Nexium, Prilosec and Prevacid are part of a class of medications known as proton pump inhibitors (PPIs). They are used to relieve heartburn and acid reflux by lowering the amount of acid produced by the stomach. Recent studies suggest that the long-term use of PPIs may be associated with an increased risk of kidney disease. These findings do not prove that PPIs cause kidney damage, but researchers believe that they highlight the need to use PPIs only when medically necessary in order to avoid potential side effects.
In January, a study published in JAMA Internal Medicine found that PPI use was associated with a 20 to 50 percent increased risk of kidney disease compared to non-users. The lead author was Dr. Morgan Grams, an assistant professor of epidemiology at Johns Hopkins University in Baltimore. Researchers analyzed data from a national survey of 10,000 people participating in a study on hardening of the arteries, and they looked at outpatient PPI prescriptions among 250,000 patients in a Pennsylvania health care system.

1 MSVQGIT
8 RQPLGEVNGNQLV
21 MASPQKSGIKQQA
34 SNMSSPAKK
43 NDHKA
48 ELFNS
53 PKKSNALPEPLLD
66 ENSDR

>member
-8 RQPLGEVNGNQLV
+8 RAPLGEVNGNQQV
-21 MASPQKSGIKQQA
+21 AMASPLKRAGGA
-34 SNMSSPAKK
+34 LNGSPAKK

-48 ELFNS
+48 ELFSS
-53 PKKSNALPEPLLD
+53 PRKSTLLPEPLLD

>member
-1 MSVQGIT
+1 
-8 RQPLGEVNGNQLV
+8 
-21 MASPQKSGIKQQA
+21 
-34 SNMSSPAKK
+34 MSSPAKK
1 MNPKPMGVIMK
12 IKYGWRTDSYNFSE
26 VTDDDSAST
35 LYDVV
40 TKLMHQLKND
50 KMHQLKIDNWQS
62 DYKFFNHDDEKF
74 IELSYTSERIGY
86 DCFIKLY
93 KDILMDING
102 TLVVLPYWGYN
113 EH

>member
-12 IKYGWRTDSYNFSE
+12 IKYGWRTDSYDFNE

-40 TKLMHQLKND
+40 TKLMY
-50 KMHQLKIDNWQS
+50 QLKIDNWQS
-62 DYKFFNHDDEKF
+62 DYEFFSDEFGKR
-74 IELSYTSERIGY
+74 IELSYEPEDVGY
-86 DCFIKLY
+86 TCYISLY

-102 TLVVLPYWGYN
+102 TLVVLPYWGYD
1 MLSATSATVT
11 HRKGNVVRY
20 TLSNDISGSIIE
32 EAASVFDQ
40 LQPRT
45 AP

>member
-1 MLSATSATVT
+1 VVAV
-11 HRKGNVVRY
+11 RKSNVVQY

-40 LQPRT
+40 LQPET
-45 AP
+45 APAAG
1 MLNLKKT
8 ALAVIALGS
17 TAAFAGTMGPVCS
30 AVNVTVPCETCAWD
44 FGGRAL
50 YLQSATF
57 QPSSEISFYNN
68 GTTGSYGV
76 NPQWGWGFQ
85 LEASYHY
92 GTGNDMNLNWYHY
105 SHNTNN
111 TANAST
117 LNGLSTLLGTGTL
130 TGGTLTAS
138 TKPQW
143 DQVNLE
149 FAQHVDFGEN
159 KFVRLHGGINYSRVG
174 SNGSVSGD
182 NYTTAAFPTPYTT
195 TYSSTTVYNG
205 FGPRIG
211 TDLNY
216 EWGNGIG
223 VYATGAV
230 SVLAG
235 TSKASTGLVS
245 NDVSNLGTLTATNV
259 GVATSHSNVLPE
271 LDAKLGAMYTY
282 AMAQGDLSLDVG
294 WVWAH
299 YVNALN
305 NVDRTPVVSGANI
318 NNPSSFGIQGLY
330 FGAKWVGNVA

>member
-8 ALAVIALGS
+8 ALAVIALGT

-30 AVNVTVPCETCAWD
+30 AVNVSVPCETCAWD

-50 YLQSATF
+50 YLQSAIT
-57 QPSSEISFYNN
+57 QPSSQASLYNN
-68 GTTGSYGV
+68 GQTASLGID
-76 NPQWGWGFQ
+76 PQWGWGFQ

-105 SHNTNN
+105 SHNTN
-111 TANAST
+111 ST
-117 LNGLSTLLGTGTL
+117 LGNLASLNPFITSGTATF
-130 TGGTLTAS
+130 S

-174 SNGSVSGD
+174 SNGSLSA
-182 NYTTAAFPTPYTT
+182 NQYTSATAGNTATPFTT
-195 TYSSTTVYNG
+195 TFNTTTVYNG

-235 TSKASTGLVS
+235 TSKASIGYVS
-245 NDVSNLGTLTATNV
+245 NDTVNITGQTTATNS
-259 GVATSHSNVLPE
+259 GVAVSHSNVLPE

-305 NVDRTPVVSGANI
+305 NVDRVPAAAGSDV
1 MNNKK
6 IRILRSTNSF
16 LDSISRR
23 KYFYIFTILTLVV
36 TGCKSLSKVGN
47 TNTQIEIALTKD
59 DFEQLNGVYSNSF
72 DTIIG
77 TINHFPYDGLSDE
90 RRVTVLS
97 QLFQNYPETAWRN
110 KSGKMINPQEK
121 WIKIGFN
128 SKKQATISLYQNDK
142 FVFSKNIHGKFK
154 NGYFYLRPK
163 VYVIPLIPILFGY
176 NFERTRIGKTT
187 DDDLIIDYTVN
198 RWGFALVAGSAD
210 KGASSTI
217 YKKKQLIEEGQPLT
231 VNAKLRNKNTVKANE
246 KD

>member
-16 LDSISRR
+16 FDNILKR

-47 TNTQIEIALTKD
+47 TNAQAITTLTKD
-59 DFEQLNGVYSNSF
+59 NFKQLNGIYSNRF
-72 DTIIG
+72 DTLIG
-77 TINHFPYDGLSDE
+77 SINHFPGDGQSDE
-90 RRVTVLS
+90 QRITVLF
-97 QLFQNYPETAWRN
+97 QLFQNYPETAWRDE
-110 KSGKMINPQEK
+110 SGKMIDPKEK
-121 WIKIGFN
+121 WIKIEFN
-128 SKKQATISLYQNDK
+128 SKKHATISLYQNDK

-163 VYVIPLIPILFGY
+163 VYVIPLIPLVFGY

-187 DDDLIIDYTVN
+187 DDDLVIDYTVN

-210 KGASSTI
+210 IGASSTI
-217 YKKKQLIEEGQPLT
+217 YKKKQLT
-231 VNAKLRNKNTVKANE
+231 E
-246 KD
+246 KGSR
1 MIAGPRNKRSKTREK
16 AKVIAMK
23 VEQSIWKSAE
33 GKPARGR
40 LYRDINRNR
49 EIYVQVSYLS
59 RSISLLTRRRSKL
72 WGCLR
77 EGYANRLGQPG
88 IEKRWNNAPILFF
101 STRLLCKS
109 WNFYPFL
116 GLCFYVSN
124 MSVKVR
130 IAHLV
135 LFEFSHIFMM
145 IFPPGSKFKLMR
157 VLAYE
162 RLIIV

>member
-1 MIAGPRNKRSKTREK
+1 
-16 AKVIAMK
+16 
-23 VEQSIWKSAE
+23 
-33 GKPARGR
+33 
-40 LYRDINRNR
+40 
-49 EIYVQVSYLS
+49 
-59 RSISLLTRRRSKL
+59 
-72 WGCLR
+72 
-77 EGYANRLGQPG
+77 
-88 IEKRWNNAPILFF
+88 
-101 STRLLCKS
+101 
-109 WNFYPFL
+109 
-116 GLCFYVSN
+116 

In both data groups, the use of PPIs was linked to a higher risk of chronic kidney disease over 10 years. Compared to those who did not use PPIs, using drugs such as Nexium, Prevacid or Prilosec was linked to a 20 to 50 percent increased risk. Higher doses were also associated with an elevated risk. A twice daily dose was linked to a 46 percent increased risk while a once-daily dose was associated with a 15 percent increased risk.
Another study, published in April in the American Society of Nephrology, found that PPI usage was associated with an increased risk of kidney disease. The researchers compared 170,000 new PPI users to 20,000 new users of H2 receptor blockers, another class of medications used to reduce stomach acid. In the H2 blocker group, the rate of chronic kidney disease was 11 percent compared to 15 percent in the PPI group. After adjusting for other factors, this results in a 28 percent increased risk of chronic kidney disease associated with PPI use. The risk of end-stage renal failure was 96 percent higher with PPI use, although it occurred in only a handful of patients.